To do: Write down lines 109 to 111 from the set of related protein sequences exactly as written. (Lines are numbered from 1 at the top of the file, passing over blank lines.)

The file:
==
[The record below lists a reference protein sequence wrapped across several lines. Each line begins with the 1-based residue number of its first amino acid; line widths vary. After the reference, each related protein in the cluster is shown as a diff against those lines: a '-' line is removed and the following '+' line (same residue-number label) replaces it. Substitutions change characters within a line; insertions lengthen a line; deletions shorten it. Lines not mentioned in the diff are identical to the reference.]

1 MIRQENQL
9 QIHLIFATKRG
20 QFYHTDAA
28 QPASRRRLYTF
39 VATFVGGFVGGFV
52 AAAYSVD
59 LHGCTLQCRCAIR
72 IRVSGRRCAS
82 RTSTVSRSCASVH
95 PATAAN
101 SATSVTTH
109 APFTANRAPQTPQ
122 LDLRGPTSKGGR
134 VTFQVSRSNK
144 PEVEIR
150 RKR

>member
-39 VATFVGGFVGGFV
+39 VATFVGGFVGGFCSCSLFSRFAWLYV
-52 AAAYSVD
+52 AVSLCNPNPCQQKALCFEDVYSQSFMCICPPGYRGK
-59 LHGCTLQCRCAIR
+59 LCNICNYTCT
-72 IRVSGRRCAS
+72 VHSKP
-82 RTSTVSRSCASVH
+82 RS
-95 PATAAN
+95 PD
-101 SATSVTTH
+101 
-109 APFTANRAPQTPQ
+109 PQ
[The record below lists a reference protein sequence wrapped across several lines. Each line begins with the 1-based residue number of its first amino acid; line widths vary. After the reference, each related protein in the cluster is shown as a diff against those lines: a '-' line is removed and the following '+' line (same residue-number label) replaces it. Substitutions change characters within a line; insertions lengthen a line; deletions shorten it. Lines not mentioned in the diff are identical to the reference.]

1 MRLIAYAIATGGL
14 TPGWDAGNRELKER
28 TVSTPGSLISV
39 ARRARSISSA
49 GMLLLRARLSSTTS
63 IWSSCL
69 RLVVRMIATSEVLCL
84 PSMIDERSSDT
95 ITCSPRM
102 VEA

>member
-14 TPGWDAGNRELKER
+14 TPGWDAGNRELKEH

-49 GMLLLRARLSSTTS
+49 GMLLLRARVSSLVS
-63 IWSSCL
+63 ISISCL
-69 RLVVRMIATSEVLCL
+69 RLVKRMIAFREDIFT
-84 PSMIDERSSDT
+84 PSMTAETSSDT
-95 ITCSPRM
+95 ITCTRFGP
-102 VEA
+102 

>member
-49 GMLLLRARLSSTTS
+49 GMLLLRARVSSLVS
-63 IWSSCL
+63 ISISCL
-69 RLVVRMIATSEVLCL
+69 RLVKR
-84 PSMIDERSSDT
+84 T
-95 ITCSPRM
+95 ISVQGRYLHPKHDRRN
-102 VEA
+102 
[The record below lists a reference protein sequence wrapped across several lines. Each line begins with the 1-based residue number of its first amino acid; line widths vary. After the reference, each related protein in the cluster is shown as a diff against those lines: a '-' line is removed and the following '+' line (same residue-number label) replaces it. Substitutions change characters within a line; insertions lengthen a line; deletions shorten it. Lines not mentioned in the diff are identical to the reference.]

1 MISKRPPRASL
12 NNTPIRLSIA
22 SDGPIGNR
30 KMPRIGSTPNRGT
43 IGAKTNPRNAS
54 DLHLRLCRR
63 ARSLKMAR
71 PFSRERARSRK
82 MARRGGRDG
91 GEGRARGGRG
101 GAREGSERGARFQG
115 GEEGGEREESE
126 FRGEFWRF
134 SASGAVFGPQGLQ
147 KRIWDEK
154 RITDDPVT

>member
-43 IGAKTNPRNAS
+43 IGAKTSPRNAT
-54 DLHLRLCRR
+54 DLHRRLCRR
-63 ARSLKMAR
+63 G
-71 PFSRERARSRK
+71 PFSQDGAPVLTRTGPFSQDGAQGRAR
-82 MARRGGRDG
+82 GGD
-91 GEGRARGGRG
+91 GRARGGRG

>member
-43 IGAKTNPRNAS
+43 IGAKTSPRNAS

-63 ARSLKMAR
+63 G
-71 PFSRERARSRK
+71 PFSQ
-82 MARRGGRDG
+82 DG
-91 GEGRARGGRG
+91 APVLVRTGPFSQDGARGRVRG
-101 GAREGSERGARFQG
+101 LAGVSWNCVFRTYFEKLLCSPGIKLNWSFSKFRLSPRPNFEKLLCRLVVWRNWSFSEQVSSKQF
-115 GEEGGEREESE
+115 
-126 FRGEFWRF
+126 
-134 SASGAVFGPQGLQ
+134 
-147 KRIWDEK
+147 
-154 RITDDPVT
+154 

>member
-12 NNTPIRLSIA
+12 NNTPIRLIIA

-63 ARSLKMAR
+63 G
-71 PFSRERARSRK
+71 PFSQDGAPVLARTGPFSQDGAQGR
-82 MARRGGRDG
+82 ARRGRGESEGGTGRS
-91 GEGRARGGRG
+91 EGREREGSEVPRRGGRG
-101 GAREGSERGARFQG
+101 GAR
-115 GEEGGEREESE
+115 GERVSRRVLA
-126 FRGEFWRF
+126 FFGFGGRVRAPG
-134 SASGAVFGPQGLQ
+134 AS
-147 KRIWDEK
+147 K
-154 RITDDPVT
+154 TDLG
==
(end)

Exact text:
-71 PFSRERARSRK
+71 PFSQ
-82 MARRGGRDG